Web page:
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13.6. Matching a Valid Email Address

13.6.3. Discussion

The pattern in the Solution accepts any email address that has a name of any sequence of characters that isn't a @ or whitespace. After the @, you need at least one domain name consisting of the letters a-z, the numbers 0-9, and the hyphen, separated by periods, and proceed it with as many subdomains you want. Finally, you end with either a two-digit country code or another top-level domain, such as .com or .edu.

The solution pattern is handy because it still works if ICANN adds new top-level domains. However, it does allow through a few false positives. This more strict pattern explicitly enumerates the current noncountry top-level domains:

/
    ^               # anchor at the beginning
    [^@\s]+         # name is all characters except @ and whitespace
    @               # the @ divides name and domain
    (
        [-a-z0-9]+  # (sub)domains are letters, numbers, and hyphens
        \.          # separated by a period
    )+              # and we can have one or more of them
    (
        [a-z]{2}    # TLDs can be a two-letter alphabetical country code
        |com|net    # or one of 
        |edu|org    # many 
        |gov|mil    # possible
        |int|biz    # three-letter
        |pro        # combinations
        |info|arpa  # or even
        |aero|coop  # a few 
        |name       # four-letter ones
        |museum     # plus one that's six-letters long!
    )
    $               # anchor at the end
/ix                 # and everything is case-insensitive

Both patterns are intentionally liberal in what they accept, because we assume you're only trying to make sure someone doesn't accidentally leave off their top-level domain or type in something fake such as "not telling." For instance, there's no domain "-.com", but "foo@-.com" flies through without a blip. (It wouldn't be hard to modify the pattern to correct this, but that's left as an exercise for you.) On the other hand, it is legal to have an address of "Tim O'Reilly@oreilly.com", and our pattern won't accept this. However, spaces in email addresses are rare; because a space almost always represents a mistake, we flag that address as bad.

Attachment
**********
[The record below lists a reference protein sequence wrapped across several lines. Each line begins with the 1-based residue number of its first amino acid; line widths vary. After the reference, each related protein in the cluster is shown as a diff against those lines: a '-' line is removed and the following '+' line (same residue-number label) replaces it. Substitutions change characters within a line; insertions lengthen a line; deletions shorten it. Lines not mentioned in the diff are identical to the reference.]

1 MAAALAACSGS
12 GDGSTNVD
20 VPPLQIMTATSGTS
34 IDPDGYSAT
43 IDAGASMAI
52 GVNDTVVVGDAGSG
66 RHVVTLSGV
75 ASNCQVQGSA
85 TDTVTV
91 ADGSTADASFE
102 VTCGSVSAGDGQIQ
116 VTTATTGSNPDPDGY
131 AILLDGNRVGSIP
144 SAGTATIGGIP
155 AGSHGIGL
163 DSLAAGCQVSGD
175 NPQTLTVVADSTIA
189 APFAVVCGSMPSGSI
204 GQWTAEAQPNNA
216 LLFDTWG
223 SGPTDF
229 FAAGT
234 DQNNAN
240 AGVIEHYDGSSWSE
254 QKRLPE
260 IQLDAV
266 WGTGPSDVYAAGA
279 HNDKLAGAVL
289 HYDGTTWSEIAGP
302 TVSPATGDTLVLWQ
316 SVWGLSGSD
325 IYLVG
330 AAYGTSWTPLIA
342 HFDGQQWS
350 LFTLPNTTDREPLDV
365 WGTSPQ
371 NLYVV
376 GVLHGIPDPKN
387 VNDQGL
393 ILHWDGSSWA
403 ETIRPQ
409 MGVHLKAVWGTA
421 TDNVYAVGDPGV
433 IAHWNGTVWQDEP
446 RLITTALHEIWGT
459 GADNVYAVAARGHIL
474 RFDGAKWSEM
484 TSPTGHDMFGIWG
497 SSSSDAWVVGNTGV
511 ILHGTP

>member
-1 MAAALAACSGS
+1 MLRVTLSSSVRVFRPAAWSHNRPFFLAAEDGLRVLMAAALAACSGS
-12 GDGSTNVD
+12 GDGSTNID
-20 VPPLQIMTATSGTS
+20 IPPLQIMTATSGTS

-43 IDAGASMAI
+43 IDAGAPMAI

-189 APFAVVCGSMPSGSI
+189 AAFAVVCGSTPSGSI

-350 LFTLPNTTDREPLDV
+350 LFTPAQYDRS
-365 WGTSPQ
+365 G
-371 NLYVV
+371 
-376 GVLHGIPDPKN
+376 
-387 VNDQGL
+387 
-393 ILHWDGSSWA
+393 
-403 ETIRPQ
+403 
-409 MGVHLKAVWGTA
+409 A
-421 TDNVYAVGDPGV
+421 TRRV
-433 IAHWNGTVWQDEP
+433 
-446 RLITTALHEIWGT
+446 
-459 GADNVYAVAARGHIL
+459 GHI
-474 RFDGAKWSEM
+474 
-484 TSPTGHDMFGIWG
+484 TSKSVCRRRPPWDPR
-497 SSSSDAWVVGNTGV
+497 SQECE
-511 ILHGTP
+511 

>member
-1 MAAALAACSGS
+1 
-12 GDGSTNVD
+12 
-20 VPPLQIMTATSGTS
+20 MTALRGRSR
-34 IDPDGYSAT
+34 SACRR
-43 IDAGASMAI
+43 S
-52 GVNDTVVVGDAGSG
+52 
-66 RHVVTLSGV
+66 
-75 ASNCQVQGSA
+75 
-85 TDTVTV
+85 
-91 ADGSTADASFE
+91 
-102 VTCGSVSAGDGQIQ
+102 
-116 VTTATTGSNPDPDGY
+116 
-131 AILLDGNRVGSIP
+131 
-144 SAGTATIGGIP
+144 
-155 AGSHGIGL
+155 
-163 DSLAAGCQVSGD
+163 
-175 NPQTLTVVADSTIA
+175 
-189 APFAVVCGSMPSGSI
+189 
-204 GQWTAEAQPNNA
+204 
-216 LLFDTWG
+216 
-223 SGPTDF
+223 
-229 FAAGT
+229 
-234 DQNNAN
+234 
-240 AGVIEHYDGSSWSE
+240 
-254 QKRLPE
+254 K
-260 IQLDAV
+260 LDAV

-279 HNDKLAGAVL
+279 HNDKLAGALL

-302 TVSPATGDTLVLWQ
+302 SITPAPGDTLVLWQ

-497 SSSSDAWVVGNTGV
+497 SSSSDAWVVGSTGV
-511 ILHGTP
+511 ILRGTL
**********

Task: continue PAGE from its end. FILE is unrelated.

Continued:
The canonical definition of what's a valid address is documented in RFC 822; however, writing code to handle all cases isn't a pretty task. Here's one example of what you need to consider: people are allowed to embed comments inside addresses! Comments are set inside parentheses, so it's valid to write:

Tim (is the man @ computer books) @ oreilly.com

That's equivalent to "tim@oreilly.com". (So, again, the pattern fails on that address.)

Alternatively, the IMAP extension has an RFC 822-compliant address parser. This parser correctly navigates through whitespace comments and other oddities, but it allows obvious mistakes because it assumes that addresses without hostnames are local:

$email = 'stephen(his account)@ example(his host)';
$parsed = imap_rfc822_parse_adrlist($email,'');
print_r($parsed);
Array
(
    [0] => stdClass Object
        (
            [mailbox] => stephen
            [host] => example
            [personal] => his host
        )

)

Reassembling the mailbox and host, you get "stephen@example", which probably isn't what you want. The empty string you must pass in as the second argument defeats your ability to check for valid hostnames.

Some people like behind-the-scenes processing such as DNS lookups, to check if the address is valid. This doesn't make much sense because that technique won't always work, and you may end up rejecting perfectly valid people from your site, due to no fault of their own. (Also, its unlikely a mail administrator would fix his mail handling just to work around one web site's email validation scheme.)

Another consideration when validating email addresses is that it doesn't take too much work for a user to enter a completely legal and working address that isn't his. For instance, one of the authors used to have a bad habit of entering "billg@microsoft.com" when signing up for Microsoft's web sites because "Hey! Maybe Bill doesn't know about that new version of Internet Explorer?"

If the primary concern is to avoid typos, make people enter their address twice, and compare the two. If they match, it's probably correct. Also, filter out popular bogus addresses, such as "president@whitehouse.gov" and the previously mentioned "billg@microsoft.com". (This does have the downside of not letting The President of the United States of America or Bill Gates sign up for your site.)

However, if you need to ensure people actually have access to the email address they provide, one technique is to send a message to their address and require them to either reply to the message or go to a page on your site and type in a special code printed in the body of the message to confirm their sign-up. If you do choose the special code route, we suggest that you don't generate a random string of letters, such as HSD5nbADl8. Since it looks like garbage, it's hard to retype it correctly. Instead, use a word list and create code words such as television4coatrack. While, on occasion, it's possible to divine hidden meanings in these combos, you can cut the error rate and your support costs.

13.6.4. See Also

Recipe 8.6 for information about generating good passwords; Recipe 8.27 for a web site account deactivation program; documentation on imap_rfc822_parse_adrlist( ) at http://www.php.net/imap-rfc822-parse-adrlist.



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